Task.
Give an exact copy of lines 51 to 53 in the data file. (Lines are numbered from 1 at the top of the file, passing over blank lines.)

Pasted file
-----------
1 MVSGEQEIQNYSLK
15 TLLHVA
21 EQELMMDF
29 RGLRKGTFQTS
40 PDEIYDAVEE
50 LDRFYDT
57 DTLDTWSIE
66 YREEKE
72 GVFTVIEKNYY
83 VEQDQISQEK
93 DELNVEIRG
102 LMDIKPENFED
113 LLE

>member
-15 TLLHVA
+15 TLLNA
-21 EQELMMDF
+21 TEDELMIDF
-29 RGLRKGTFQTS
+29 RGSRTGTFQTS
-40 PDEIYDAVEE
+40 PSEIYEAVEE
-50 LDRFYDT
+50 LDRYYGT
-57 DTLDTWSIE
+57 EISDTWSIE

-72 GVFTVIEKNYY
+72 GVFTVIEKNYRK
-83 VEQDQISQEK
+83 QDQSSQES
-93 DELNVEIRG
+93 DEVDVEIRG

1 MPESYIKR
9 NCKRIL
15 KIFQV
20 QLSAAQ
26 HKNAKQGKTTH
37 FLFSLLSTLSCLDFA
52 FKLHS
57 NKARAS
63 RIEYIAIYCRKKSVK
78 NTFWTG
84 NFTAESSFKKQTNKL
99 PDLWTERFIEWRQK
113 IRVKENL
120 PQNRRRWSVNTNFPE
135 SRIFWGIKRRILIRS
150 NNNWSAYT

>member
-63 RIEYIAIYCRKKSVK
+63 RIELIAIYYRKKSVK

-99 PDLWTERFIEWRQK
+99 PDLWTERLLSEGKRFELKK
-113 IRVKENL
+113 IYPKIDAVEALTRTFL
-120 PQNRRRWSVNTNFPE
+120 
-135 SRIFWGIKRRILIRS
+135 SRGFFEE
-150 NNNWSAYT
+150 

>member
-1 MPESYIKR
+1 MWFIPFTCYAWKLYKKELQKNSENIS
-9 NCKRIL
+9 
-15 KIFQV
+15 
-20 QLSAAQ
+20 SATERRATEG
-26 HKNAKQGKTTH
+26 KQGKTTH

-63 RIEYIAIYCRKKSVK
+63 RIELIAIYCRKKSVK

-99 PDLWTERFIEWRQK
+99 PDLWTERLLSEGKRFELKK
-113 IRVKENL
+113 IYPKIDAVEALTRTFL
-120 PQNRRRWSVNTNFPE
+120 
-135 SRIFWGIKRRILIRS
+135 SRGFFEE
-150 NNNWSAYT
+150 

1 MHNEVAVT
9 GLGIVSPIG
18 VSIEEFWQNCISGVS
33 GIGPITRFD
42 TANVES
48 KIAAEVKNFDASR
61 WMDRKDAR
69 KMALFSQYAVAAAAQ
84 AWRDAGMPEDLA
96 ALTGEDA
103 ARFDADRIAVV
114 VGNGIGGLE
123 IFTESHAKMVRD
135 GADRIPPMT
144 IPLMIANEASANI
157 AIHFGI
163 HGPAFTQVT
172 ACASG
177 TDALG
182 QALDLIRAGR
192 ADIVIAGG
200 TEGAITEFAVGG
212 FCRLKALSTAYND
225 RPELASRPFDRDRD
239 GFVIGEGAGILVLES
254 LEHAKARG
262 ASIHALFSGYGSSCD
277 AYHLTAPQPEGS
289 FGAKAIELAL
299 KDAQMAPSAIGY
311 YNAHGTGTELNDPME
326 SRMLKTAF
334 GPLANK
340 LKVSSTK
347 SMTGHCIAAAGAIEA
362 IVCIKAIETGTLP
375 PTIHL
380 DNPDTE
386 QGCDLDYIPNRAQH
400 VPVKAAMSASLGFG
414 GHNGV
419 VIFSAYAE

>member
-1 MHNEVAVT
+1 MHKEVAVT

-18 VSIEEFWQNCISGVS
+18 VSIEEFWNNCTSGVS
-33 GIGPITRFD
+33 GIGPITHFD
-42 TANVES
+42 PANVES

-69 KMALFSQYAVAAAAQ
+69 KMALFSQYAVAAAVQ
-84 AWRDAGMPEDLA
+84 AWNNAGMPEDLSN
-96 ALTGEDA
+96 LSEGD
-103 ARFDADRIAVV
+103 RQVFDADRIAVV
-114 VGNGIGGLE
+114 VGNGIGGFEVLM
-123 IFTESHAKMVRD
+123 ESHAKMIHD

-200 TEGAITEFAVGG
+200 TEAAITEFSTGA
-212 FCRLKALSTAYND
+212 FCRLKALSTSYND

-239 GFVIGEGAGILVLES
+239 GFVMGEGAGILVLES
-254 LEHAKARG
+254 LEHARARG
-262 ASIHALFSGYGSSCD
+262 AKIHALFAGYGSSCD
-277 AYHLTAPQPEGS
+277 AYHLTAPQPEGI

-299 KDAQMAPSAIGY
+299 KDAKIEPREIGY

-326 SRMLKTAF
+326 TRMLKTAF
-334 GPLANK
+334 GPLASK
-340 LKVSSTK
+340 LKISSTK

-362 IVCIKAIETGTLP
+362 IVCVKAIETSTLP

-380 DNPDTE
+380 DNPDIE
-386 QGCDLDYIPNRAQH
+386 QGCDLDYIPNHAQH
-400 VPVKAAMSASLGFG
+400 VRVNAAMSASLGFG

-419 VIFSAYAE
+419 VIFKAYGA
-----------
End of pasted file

+63 RIELIAIYYRKKSVK

-99 PDLWTERFIEWRQK
+99 PDLWTERLLSEGKRFELKK